China’s President Hu Jintao is visiting the United States this week. This means we can count on two things: 1) a proliferation of Hu/who jokes (think: Abbott and Costello, “Who’s on first?”); and 2) disputes about the respective monetary policies of the two countries.
Chinese officials gripe about the Federal Reserve’s cheap-dollar policy. American officials denounce China’s policy of preventing the yuan from appreciating vis-à-vis the dollar. The fact is that both China and the United States are currency manipulators. Like a dysfunctional couple, the two constantly squabble, each complaining about the other’s shortcomings while ignoring their own.
In this latest round of bickering about currencies, Hu told reporters that the dollar’s dominance in the world currency markets is a “product of the past.”
Literally, this is indisputable. In 1944, the Bretton Woods agreement established the dollar as the international reserve currency. What rankles some Americans, though, is Hu’s clear implication that dollar dominance is a relic of the past, that the buck is a “has-been” in terms of suitability for serving as the world’s reserve currency.
While we may resent a foreign leader taking this stance, Hu is correct. At the time of Bretton Woods, the adoption of the dollar as the anchor for the global monetary markets made sense. The United States accounted for more than a third of the world’s economic production, had abundant gold reserves backing our currency, and expressed a readiness to redeem dollars for gold that made the dollar “as good as gold.”
The situation has changed radically since then. As other countries experience explosive economic growth, U.S. dominance correspondingly diminishes. Even more to the point, this isn’t your grandfathers’ dollar. It has been nearly 40 years since President Nixon reneged on our solemn promise to redeem paper dollars with gold upon demand by our foreign trading partners. Decades of government over-spending and currency debasement have produced a diminished, sickly dollar that—far from providing stability to global currency markets—produces uncertainty, disruptions, and losses throughout the global economy.
At some point, the dollar will cease to function as the world’s reserve currency—not because of any demands by Chinese leaders, but of necessity. The dollar is on a path of self-destruction and foreigners will not passively sit still and go down with a sinking ship.
Looking ahead, President Hu stated that he desires a “fair, just, inclusive and well-managed international financial order.” That sounds reasonable enough. But what constitutes a “well-managed” international financial order? Are there central bankers in other countries who could manage the system better than the Fed? Since China’s central bank has increased its money supply by 180 percent in just the last five years, I wouldn’t trust them to manage a currency well. (Despite cranking up their printing presses, the Chinese are trying to blame us for the inflation that they are currently suffering!)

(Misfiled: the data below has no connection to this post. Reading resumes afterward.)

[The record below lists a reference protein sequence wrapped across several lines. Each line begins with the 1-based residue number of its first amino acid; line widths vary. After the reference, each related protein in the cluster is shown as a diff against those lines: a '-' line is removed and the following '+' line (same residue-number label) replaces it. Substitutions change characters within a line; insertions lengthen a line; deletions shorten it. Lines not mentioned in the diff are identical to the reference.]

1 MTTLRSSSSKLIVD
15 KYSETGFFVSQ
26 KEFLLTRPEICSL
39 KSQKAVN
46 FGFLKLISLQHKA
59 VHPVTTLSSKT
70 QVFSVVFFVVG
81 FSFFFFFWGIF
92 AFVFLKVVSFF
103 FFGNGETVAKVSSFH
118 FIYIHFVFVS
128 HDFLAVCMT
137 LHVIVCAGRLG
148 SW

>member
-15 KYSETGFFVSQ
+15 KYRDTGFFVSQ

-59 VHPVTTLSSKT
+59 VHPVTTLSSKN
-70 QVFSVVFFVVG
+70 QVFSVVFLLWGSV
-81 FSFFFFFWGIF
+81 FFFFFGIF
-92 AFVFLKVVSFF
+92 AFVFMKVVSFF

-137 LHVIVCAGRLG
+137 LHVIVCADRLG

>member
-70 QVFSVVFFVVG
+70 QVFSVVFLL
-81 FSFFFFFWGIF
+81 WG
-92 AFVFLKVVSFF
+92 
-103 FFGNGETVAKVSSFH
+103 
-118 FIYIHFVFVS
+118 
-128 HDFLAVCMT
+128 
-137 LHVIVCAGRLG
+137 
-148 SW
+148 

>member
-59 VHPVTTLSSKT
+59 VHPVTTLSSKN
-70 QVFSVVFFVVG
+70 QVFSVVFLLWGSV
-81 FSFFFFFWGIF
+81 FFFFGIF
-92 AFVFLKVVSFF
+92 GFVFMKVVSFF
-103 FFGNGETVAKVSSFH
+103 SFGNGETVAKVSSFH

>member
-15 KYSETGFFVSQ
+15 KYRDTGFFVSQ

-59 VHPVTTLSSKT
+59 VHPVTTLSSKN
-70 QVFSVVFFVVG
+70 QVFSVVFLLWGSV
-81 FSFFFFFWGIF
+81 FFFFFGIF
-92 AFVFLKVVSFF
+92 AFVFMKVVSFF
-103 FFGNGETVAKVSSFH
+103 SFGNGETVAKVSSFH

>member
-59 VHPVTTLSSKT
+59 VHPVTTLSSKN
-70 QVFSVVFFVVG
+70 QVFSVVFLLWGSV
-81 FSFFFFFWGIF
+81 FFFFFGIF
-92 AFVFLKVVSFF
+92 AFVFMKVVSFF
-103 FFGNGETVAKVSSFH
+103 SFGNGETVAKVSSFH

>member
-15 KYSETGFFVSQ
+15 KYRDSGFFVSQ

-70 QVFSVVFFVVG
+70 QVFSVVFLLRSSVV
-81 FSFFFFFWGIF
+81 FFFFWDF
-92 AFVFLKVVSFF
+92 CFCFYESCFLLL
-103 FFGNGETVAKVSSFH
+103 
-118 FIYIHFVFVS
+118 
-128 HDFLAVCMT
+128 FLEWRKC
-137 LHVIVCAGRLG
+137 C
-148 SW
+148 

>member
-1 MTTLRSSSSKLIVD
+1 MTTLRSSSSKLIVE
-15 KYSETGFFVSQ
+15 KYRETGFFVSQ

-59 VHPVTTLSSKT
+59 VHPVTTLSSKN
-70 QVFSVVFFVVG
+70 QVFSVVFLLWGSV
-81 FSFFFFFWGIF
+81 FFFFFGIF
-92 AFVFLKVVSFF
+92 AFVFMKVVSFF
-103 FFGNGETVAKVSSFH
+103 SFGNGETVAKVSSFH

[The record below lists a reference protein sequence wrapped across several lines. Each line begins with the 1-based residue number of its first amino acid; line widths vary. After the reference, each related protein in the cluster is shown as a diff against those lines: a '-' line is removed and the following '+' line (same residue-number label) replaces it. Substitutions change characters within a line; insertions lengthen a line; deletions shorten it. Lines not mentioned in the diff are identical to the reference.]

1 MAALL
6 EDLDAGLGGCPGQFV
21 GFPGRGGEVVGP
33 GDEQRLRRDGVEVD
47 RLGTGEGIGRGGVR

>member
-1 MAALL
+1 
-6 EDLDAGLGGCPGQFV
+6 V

Unfortunately, neither American nor Chinese officials are considering the two reforms that are needed in order to establish a viable international monetary regime. They are not only “off the table,” but off the radar screen.
The two insuperable problems that afflict the international monetary order today are the acceptance of fiat currencies and government monopolies. It is impossible for a country, let alone the entire world, to build a durable monetary order on the weak foundation of an un-backed paper currency. Indeed, history demonstrates that fiat currencies inevitably end up being worth exactly what they are—insignificant scraps of paper. And if you ever have wondered why consumer products get better and better over time, while our money—the most commonly traded good of all—continues to deteriorate in quality, the answer is simple: The former are subject to competition and consumer choice, while government’s money monopoly denies consumers a choice. People pick good stuff over bad stuff when free to choose, but governments deny us that freedom and instead impose on us the most pernicious monopoly of all—a monopoly on money.
If President Hu and American leaders truly want a well-managed international currency regime to emerge, they need to make these two reforms: 1) repeal legal-tender laws so that free competition can determine what will be used as money; and 2) have a separation of money and state comparable to our separation of church and state (what Nobel Prize-winning economist F.A. Hayek called “the denationalization of money”). Human governments have never demonstrated the honor and integrity needed to preserve the purchasing power of the money they issue, and the world is poorer as a result.
Welcome to America, Mr. Hu. I’m sorry that your dialog with American leaders about money will be such a waste of time.
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